Justin Broadrick

Subsonic 3: Skinner's Black Laboratories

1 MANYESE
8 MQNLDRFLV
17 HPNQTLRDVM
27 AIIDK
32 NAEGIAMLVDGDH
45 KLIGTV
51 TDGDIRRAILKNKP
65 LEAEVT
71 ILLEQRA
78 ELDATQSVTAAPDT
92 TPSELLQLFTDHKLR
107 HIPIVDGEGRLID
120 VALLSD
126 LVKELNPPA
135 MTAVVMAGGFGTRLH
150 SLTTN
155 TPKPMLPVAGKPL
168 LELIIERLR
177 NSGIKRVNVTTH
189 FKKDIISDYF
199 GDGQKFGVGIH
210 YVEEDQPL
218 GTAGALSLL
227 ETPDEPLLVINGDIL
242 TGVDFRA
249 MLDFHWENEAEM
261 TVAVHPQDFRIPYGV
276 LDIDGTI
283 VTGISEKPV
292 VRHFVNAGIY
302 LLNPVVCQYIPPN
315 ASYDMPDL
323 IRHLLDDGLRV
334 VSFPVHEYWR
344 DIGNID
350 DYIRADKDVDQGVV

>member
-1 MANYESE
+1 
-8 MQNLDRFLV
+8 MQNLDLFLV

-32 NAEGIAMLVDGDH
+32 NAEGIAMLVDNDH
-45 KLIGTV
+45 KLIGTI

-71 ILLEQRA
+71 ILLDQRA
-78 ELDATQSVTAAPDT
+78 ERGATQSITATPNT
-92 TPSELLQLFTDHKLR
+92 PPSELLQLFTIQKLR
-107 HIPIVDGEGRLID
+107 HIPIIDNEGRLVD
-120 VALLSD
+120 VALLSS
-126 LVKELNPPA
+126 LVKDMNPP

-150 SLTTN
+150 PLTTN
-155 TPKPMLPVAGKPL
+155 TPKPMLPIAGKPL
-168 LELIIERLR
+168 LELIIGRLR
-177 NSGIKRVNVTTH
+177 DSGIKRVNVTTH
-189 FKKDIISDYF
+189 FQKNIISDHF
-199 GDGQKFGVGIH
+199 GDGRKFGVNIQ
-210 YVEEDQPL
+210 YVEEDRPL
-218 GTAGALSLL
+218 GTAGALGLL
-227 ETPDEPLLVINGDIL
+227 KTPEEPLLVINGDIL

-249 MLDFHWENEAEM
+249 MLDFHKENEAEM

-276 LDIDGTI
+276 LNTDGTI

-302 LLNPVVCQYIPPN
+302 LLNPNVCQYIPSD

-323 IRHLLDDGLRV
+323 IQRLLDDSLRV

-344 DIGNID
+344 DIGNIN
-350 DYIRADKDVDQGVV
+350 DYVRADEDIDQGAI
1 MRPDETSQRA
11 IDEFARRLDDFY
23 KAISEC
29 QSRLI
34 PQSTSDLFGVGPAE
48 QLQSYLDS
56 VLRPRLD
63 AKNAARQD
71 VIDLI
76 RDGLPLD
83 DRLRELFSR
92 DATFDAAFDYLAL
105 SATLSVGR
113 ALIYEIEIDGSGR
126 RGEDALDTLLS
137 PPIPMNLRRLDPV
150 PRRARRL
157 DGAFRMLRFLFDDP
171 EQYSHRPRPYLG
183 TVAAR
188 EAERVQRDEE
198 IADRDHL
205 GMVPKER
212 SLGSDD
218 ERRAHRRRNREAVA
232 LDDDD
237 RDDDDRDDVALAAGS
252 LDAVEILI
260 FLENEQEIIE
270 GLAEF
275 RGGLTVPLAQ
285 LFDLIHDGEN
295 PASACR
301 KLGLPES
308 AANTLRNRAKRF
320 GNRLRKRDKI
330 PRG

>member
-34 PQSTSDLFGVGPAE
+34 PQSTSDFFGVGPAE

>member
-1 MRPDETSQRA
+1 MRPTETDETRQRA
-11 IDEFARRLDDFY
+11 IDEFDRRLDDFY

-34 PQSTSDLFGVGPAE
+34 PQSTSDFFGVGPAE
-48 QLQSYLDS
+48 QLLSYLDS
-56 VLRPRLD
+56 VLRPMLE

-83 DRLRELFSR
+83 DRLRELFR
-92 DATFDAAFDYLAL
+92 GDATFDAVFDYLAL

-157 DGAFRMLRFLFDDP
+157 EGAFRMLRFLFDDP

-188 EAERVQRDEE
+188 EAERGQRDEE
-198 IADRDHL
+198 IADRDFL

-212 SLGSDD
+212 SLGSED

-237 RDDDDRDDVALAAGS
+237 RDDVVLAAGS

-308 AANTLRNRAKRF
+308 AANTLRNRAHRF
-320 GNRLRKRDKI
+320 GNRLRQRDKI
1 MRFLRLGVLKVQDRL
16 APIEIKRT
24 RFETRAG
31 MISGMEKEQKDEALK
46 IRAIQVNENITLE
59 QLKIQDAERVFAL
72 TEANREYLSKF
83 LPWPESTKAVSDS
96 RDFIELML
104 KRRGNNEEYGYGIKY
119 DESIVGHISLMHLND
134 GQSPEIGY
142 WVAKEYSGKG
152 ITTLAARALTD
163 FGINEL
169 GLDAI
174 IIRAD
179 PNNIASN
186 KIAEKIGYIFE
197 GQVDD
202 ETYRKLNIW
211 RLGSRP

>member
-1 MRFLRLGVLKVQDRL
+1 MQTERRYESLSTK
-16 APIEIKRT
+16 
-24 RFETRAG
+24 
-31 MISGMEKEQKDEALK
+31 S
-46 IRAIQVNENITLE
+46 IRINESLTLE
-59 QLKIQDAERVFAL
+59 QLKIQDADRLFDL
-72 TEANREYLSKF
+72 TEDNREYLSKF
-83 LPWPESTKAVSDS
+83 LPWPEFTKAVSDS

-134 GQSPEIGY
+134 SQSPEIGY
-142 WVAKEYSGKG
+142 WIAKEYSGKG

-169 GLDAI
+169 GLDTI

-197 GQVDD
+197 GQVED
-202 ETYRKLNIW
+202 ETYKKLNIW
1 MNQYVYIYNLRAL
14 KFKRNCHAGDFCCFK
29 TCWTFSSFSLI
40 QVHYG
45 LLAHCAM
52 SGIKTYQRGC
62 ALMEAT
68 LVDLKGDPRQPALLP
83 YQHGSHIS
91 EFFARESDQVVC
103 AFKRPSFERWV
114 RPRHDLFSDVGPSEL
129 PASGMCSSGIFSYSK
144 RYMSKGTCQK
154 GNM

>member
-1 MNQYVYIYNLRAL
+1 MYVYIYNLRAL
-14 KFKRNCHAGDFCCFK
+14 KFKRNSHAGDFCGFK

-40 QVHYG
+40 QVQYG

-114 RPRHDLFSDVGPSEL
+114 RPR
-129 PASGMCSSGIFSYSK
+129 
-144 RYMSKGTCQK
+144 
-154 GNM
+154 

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A shared CD of solo electric guitar with plenty of enhancements, Subsonic 3: Skinner's Black Laboratories offers some compelling and chilling work from two of the more experimental musicians exploring the cold, outer reaches of rock in the '90s. In his time with the bands God and Godflesh, Justin K. Broadrick sculpted an approach referred to by critics as isolationism, where harsh industrial sounds dominated, often oozing into freeform noise fests, almost always with a dark and brooding tinge. Three of his four tracks here occupy similar territory, though they're all very carefully considered and plotted. Broadrick stays toward the lower, rumbling regions of his guitar (utilizing a substantial amount of effects and looping), giving one the feeling of leaning against an unusually musical turbine generator. They are bleak but thoughtful, melancholic but with a romantic edge. "Guitar Two," on the other hand, is a relatively carefree jaunt with folksy strumming that almost evokes John Fahey. Unlike Broadrick, Andy Hawkins -- the driving force behind the superb avant power trio Blind Idiot God -- aims steadily for the stratosphere. "River Blindness" opens with searing guitar screams over sampled tablas, the roar of his sound being pulled and twisted like an arm wrenched out of its socket, gradually dissolving into a deep, sonorous hum. The second of his two contributions is more of an extravaganza, as Hawkins fashions a fuzz-strewn maelstrom that would send most metal guitarists loping home, tail between legs. For the adventurous rock fan who doesn't require words or a steady beat, this album could perform a much-needed reaming job on his/her ears.

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